It’s a good resource to check when you’re cruising news sites. Though at this point most articles offer only bite-sized information, some tackle subjects you just don’t see cnn.com or nytimes.com addressing. It’s worth a look.

Disaster

I was reading the front page of the times in my cafe this morning. I stopped because I was crying on the page. Its so fucking fucked I can’t fucking believe it. The photo on the front is of a woman feeding her dog in a styrofoam takeout container, ignoring the fact that a dead body is floating by not four yards away.

The photographs I see look in no way different from photos of African refugees trying to escape that continent’s myriad race wars and disasters. Why? The terrain is fucked. The soldiers look indifferent. All the people are black. This country really needs to wake the fuck up on this racism thing. It’s so pervasive. When they evacuated the city they left the poor and black behind.

And really what the fuck? We’re so badly prioritized as a country. Every year thousands of Americans die of starvation, but the one year thousands die from terrorist attacks we decide we’re a martial society and that it’s worth hundreds of billions of dollars and the nigh-tunnel-vision focus of our national conversation to go to war with an amorphous, always changing enemy, while we ignore the fact that we’re killing ourselves from within. We’re simultaneously the fattest country in the world, the richest country in the world, and the country that cares least when its own people starve and die. You can see it walking around New York every day. Not a day goes by that I don’t see a black person with visible evidence that they were malnourished as a child. NOT A DAY. And while we could have waged a war on poverty and put in place programs to make fossil fuel an obsolete source of energy, we waged war on brown people in order to secure more oil and the poor people and the environment in this country are always the first to suffer. Our leaders are so insanely isolated from what real life is like it blows my mind. Sure, George, Get your picture taken with a fancy new guitar. Sure, Condi, buy your thousand dollar shoes. You will never feel any of the repercussions so why should you give a flying fuck?

Apropos of Nothing

I started a web comic this week with my buddy Ben Joseph. If you want a break from politics for a moment, definitely point your browsers at ManandSperm.com and have a chuckle. There’s going to be a new comic every day for the next two weeks or so, so check it oftenly! Guaranteed funny or your money back.

Katrina as a Weapon of Class Warfare

Boing Boing posted some shocking text yesterday.

My friend Ned Sublette passes along an email attributed to a rescue worker in New Orleans. Ned says: text yesterday.

The poorest 20% (you can argue with the number — 10%? 18%? no one knows) of the city was left behind to drown. This was the plan. Forget the sanctimonious bullshit about the bullheaded people who wouldn’t leave. The evacuation plan was strictly laissez-faire. It depended on privately owned vehicles, and on having ready cash to fund an evacuation. The planners knew full well that the poor, who in new orleans are overwhelmingly black, wouldn’t be able to get out. The resources — meaning, the political will — weren’t there to get them out.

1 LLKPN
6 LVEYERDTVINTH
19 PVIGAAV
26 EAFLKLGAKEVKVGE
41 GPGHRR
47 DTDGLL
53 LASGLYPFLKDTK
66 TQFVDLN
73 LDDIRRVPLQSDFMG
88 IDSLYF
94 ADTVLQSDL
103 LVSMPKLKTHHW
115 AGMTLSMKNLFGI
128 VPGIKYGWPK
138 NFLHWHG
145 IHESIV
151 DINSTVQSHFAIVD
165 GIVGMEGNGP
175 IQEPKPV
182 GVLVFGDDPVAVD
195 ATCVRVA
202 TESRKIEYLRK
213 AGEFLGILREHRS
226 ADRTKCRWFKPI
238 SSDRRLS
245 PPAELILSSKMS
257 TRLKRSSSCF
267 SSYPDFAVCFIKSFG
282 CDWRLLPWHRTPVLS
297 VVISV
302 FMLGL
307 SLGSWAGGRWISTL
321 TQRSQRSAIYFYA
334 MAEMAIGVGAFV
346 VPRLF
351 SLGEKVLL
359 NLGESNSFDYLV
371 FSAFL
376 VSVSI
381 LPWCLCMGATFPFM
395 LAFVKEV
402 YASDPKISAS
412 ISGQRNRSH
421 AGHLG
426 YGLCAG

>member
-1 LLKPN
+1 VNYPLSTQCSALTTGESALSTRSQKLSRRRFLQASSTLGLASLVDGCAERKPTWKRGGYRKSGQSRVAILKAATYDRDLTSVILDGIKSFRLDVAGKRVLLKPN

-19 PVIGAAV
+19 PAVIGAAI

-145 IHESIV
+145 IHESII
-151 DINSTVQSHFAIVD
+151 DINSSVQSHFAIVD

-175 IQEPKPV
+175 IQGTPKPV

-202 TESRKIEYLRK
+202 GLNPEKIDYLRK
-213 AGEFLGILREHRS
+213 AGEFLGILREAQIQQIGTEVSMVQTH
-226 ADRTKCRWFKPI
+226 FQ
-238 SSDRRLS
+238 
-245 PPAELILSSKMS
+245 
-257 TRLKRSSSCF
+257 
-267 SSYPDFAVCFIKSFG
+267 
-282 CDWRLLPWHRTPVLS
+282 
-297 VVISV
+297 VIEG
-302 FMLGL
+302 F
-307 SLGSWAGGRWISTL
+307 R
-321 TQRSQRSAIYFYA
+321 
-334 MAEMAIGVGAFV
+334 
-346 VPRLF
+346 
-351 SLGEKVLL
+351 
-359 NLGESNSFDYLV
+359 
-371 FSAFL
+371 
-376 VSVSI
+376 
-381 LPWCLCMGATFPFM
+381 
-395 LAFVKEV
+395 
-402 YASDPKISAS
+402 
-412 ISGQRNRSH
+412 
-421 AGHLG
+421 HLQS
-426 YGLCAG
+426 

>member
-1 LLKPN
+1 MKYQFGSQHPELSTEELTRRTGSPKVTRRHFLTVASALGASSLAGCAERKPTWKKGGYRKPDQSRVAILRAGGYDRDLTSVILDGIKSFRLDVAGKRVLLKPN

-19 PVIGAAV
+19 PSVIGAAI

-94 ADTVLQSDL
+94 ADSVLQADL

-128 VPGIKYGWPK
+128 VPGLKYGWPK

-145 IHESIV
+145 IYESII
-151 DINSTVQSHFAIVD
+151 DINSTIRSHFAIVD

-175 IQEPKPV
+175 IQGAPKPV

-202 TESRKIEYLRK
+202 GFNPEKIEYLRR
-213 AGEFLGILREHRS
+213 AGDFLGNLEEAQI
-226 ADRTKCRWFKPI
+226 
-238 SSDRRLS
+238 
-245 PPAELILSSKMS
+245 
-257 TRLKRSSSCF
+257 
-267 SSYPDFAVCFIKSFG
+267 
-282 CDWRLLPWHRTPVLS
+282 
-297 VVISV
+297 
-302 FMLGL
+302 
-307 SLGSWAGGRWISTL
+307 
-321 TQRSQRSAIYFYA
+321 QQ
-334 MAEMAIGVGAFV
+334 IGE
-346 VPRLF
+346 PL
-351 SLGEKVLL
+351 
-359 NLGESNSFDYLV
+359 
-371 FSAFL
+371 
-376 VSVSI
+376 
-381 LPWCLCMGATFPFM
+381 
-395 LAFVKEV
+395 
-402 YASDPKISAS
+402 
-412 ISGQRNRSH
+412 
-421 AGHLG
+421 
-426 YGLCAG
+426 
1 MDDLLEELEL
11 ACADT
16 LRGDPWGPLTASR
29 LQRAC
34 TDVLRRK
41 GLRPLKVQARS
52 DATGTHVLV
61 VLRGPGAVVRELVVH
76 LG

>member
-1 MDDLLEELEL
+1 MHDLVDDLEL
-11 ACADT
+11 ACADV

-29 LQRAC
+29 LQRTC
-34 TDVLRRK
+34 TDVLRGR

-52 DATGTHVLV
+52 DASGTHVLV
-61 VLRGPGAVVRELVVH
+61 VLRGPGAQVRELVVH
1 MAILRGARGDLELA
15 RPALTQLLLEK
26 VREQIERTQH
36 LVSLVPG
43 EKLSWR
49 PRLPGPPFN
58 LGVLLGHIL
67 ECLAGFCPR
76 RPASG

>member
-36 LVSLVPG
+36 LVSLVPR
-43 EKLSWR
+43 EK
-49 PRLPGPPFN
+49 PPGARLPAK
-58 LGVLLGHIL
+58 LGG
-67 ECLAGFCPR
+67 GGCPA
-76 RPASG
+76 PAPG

White per capita income in Orleans parish, 2000 census: $31,971. Black per capita: $11,332. Median *household* income in B.W. Cooper (Calliope) Housing Projects, 2000: $13,263.

Consider My Heart Warmed

As a card-carrying liberal I love it when terrorists win. When 9/11 happened I advocated we send a gift basket full of understanding and therapy to the Middle East. When it became apparent that the war in Iraq was unwinnable I partied down outside the President’s ranch in Crawford, Texas. When Judith Miller got locked up for protecting Karl Rove from public scrutiny so that public opinion would be good enough to make the second election of George W. Bush plausible I couldn’t have been happier. The terrorists had won. I wasn’t sure how. They just had, and I knew I liked it because I’m a liberal and I hate America.

And here’s one more excellent instance of the terrorists winning!

A forty-year-old British guinea pig farm is to close after a six-year campaign of intimidation by animal rights extremists culminated in the remains of the family’s dead mother being dug up and stolen [...]

A close relative of Mrs Hammond, who spoke anonymously to the BBC, said, “Gladys was a relative of the Halls by marriage only and had no involvement in guinea pig breeding. She was a kind, gentle country lady who loved animals.”

 

Wooooo! We win! The terrorists win! Take that freedom-lovers! In your face!

Let this be a warning: this is what happens when I post while watching television.